Chop Shop by Yves Jaques

Page Two

The signs swing by as we roll, The Thunderbird, The Alhambra, Joe's XXX Fulla DDD's, and Toady almost drops his cigarette yelling, "Here here here! Stop!" one hand pounding on the leather seat.

I ease over to the side of the road. A reedy kid in tight pants and a wife-beater tee stares at the car, dragging slowly on a Swisher Sweet or some shitty cigar like that. The white plastic filter is wrapped in his finger. Makes it look like he's smo king and flashing the OK sign at the same time. Maybe he is.

Toady rolls the window down, the hairs on his knuckles bristling. "How much?" he says. Toady doesn't waste words. He's efficient. He started out twenty years ago souping up fucked-up Camaros and Mustangs. Taking them from the junkyard door and turni ng them into fire-breathing dragons. And for cheap. For his Army buddies to drag outside the fort gates. Get in, do it, and get out. He was always a cannibal. I don't know how many times I've heard him say, "Bring me two cars and I'll make you one th at'll knock your nuts off," or "If I can get two cars to fuck I can make you one decent baby." Toady used to drive me crazy. Even scare me. But you can get to like most anything.

The boy draws on his Swisher, looking cool, like he doesn't give a shit that it's a Mercedes, leans his elbows on the sill and blows a thin cloud of cigar smoke into the car. "A hundred dollars. And that's each," he says thickly, slowly.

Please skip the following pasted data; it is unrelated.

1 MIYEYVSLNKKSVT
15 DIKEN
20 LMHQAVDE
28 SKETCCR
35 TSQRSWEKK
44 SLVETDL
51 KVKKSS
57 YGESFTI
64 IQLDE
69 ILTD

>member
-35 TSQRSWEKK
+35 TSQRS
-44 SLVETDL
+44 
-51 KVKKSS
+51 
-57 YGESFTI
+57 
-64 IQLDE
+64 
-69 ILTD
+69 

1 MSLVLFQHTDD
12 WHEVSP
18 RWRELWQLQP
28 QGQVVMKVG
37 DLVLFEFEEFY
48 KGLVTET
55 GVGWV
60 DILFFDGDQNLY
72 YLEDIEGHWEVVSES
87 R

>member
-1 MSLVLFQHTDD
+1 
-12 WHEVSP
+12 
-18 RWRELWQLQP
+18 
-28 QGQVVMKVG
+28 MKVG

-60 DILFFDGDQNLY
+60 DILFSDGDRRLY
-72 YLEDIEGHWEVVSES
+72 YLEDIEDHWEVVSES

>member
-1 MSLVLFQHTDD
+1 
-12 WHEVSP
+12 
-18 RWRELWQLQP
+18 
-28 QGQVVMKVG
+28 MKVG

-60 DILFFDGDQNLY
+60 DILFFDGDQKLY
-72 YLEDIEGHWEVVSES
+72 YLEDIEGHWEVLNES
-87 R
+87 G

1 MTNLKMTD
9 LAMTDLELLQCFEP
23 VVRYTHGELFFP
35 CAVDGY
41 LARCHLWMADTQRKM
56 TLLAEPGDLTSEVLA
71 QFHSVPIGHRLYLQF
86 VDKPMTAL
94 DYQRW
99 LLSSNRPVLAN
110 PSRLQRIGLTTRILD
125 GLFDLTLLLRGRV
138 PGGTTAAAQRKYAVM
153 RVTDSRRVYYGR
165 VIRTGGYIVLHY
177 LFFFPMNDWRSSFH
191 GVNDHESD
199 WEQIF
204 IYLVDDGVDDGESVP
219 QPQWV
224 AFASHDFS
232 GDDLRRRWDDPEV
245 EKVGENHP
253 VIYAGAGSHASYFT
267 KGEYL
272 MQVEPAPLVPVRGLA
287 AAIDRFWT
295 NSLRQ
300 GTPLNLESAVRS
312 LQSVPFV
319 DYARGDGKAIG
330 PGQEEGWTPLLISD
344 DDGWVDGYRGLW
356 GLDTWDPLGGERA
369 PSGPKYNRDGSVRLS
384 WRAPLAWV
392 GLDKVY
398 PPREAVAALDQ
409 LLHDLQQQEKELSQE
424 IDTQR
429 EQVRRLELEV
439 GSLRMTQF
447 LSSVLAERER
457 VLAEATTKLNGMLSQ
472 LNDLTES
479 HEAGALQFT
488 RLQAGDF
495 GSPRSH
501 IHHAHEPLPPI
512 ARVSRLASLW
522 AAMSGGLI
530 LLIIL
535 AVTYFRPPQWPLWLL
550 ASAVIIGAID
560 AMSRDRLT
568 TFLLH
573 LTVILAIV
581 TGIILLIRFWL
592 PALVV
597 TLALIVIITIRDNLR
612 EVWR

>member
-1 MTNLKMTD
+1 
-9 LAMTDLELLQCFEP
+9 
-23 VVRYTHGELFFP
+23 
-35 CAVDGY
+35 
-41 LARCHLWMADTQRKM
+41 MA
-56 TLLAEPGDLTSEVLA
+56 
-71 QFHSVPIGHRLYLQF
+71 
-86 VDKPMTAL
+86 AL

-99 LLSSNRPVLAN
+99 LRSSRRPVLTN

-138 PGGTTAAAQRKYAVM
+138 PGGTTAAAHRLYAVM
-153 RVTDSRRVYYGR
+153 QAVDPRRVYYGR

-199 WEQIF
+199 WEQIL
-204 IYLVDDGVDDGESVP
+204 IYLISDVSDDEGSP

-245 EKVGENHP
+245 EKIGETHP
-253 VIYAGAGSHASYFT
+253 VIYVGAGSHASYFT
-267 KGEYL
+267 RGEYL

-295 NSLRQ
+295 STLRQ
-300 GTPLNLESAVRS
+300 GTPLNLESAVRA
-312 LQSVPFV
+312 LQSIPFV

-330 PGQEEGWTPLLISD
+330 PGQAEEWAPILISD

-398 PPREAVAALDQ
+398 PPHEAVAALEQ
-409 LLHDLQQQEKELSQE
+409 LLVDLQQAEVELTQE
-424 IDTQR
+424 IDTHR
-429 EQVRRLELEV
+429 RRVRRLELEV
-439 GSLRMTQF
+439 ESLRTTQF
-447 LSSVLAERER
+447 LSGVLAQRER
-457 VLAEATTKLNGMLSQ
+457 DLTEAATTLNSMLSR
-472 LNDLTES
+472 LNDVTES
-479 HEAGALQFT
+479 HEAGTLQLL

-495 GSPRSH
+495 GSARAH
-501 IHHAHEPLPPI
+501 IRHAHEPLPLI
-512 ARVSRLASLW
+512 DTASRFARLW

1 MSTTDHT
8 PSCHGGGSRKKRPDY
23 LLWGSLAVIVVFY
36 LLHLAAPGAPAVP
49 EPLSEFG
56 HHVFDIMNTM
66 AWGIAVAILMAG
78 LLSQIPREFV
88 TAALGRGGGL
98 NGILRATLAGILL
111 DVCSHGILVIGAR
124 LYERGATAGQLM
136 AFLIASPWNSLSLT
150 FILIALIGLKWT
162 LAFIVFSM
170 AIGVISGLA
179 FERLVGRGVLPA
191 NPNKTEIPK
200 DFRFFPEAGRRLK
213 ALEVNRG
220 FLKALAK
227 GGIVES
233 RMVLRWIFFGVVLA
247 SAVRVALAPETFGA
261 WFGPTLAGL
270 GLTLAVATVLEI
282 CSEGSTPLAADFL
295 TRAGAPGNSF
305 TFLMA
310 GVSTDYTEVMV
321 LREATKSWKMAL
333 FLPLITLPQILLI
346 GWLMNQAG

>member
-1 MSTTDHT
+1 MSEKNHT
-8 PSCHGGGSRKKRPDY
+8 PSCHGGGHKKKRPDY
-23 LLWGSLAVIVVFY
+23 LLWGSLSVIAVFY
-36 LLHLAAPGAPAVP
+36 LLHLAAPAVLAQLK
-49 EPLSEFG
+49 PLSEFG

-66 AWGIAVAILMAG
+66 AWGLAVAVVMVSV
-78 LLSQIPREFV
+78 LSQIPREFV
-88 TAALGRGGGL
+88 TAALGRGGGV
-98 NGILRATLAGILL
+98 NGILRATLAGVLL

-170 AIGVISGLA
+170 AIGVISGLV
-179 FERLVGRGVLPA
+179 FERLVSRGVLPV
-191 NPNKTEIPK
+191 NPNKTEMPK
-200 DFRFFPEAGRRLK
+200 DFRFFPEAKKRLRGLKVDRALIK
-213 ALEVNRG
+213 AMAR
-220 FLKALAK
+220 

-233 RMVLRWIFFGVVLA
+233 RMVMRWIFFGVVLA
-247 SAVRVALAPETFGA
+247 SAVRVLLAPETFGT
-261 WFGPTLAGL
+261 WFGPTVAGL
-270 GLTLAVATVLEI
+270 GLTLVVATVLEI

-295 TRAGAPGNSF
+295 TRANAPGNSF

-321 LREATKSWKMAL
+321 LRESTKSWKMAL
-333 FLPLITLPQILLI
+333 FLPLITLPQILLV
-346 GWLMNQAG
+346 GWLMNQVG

"Ain't that a little high? What say we were in a Pinto? What would it be then?" says Toady.

"A hundred dollars. And that's each," says the boy again in that lazy-bone way.

Toady grins, takes a long pull on his smoke and blows it in the boy's face. He says, "Well aren't you an expensive piece of ass? How do I know you're worth it?"

I say, "Fuck it Toady. There's three more boys at the end of the block. Look."

Toady looks over, says, "Well you ain't the one doing the fucking now are ya?"

And then this is the strange thing, the boys starts to sing, his voice catching a little at the middle of each line:

One hundred dollars gets you,
Paint for your pallet-knife.
You can mount me,
On your canvas.
Spread me all around,
And up and down.
Making the green one red.